In other news, the Cobb County sticker kerfuffle has now been settled.
You might recall that this was the case where a small Georgia school district decided to paste warning labels inside their high school biology textbooks. The labels asserted the following:
This textbook contains material on evolution. Evolution is a theory, not a fact, regarding the origin of living things. This material should be approached with an open mind, studied carefully and critically considered.
Some parents in the district sued, claiming a First Amendment violation. The Judge agreed, and found that the stickers were unconstitutional.
The case was subsequently appealed to a three judge panel. Two of the judges were known to be very conservative, and the oral arguments did not go especially well for the good guys. Surprisingly, however, the panel did not vote to overturn the decision. Instead they vacated the decision, claiming that certain of the facts upon which the trial judge based his opinion were not adequately documented in the record. They kicked it back to the trial court for further review.
And that brings us to the present. Here’s the press release from the school district:
The Cobb County Board of Education has reached an agreement with plaintiffs to end a lawsuit over stickers addressing evolution that were placed in science textbooks. After more than four years the agreement brings to conclusion the legal action taken against the school district by Cobb citizen Jeffrey Selman in 2002.
In January 2005, Judge Clarence Cooper ruled the stickers unconstitutional and ordered them removed from the science textbooks. The stickers were removed later that summer. Earlier this year, a federal appeals court vacated Judge Cooper’s decision and remanded the case to the lower court.
“We are very pleased to reach this agreement and end the lawsuit,” said Cobb County Board of Education Chair Dr. Teresa Plenge. “After the 11th Circuit Court vacated the decision, we faced the distraction and expense of starting all over with more legal actions and another trial. With this agreement, it is done, and we now have a clean slate going into the New Year.”
Under the agreement, the District will not attempt to place the same, or similar, stickers in textbooks again. In return, plaintiffs have agreed to end all legal action against the school district. In a separate agreement, the District has agreed to pay $166,659, which represents a portion of the plaintiff’s legal fees.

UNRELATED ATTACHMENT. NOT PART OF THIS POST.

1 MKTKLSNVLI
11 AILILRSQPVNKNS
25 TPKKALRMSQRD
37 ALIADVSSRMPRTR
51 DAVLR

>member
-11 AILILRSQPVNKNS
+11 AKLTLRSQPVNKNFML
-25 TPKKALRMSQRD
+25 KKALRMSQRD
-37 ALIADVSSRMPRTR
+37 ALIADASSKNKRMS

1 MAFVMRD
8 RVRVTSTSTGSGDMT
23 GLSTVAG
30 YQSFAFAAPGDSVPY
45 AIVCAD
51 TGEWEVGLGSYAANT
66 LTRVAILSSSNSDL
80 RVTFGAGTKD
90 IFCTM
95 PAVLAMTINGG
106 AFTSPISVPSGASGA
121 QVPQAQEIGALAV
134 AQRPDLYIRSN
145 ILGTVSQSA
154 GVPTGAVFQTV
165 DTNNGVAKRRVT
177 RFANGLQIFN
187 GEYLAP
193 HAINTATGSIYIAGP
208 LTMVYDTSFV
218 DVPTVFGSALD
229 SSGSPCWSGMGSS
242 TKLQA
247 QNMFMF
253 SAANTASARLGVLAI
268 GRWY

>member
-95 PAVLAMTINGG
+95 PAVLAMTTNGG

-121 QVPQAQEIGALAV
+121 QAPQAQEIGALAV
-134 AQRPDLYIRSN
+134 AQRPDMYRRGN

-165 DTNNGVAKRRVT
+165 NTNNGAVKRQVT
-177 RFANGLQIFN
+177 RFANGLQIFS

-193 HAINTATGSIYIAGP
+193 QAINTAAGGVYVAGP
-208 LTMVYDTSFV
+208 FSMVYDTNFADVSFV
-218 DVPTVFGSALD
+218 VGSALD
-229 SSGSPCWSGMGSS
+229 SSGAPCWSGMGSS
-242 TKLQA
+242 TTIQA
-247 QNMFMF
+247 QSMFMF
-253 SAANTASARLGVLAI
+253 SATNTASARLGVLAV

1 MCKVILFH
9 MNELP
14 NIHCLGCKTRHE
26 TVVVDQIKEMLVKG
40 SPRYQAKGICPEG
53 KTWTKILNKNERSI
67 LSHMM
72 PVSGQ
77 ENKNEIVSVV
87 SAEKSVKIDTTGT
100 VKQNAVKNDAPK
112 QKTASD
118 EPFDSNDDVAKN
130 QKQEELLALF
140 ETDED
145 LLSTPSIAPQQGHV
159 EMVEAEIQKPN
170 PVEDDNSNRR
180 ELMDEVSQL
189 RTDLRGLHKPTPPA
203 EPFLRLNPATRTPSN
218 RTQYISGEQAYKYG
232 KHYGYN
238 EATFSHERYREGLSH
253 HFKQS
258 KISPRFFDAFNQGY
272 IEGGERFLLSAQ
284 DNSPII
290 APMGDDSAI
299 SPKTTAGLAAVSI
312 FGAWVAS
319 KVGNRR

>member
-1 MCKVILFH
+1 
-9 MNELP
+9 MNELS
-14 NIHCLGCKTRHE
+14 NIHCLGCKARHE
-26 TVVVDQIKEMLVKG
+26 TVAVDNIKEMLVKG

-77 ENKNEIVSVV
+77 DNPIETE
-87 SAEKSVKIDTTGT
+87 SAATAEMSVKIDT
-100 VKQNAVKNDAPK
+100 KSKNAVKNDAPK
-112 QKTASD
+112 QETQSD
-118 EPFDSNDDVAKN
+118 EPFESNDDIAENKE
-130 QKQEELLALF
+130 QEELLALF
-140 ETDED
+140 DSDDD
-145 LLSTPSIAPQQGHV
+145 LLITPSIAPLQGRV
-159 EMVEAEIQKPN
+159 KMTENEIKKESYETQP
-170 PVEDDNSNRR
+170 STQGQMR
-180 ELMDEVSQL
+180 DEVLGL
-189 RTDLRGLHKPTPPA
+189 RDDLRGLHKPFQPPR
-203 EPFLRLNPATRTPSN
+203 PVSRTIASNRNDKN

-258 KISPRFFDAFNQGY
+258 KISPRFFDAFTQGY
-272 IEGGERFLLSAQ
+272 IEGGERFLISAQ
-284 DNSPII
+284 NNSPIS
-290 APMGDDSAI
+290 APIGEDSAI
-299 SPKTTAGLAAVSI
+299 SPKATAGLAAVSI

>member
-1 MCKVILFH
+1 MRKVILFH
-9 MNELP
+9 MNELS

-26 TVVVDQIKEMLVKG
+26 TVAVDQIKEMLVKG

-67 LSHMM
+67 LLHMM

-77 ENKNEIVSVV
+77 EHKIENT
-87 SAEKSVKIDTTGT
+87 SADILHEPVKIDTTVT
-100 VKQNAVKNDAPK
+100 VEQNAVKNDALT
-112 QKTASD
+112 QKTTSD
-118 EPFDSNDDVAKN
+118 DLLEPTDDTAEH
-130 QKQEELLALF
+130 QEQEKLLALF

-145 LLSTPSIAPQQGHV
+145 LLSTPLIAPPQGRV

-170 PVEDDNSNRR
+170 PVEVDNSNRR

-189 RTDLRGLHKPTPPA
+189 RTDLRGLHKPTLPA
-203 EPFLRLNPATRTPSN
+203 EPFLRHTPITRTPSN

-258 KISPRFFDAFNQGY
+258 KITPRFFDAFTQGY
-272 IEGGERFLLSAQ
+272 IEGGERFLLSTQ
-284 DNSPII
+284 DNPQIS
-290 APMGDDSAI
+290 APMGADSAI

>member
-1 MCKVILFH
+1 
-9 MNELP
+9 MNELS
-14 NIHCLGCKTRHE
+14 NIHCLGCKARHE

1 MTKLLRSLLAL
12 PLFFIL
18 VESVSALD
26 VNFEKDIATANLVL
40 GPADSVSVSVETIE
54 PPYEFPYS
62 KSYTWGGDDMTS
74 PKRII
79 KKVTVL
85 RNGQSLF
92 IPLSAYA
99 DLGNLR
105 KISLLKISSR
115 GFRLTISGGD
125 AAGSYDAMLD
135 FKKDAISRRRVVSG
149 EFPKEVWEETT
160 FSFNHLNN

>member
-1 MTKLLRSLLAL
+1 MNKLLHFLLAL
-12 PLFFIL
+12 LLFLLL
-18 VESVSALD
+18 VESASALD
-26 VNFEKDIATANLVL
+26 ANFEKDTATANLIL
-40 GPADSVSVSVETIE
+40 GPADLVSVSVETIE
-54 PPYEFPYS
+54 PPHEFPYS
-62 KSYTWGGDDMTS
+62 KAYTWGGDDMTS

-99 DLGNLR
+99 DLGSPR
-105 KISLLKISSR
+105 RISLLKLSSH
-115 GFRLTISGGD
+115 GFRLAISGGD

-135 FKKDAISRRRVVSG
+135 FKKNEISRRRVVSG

“Appealing the lower court ruling was the right decision by the school board because that ruling was incorrect,” said Dr. Plenge. “The Board maintains that the stickers were constitutional, but, at the same time, the Board clearly sees the need to put this divisive issue behind us. There will be no stickers in textbooks, and, as always, we will continue to provide Cobb County students a curriculum that follows national and state standards in teaching science and the theory of evolution.”
Short version: The good guys score a complete victory.
Americans United for the Separation of Church and state offered these thoughts on the matter:
Americans United for Separation of Church and State today lauded a Georgia public school board’s decision to drop its defense of anti-evolution disclaimers for science textbooks.
The Cobb County School Board has agreed to settle the long-running legal fracas over its 2002 decision to place anti-evolution stickers in high school biology textbooks.
In an agreement announced today, Cobb County school officials state that they will not order the placement of “any stickers, labels, stamps, inscriptions, or other warnings or disclaimers bearing language substantially similar to that used on the sticker that is the subject of this action.” School officials also agreed not to take other actions that would undermine the teaching of evolution in biology classes.
&lduqo;Cobb County school officials have taken the right step to ensure that their students receive a quality education,” said the Rev. Barry W. Lynn, executive director of Americans United. “Students should be taught sound science, and the curriculum should not be altered at the behest of aggressive religious groups.”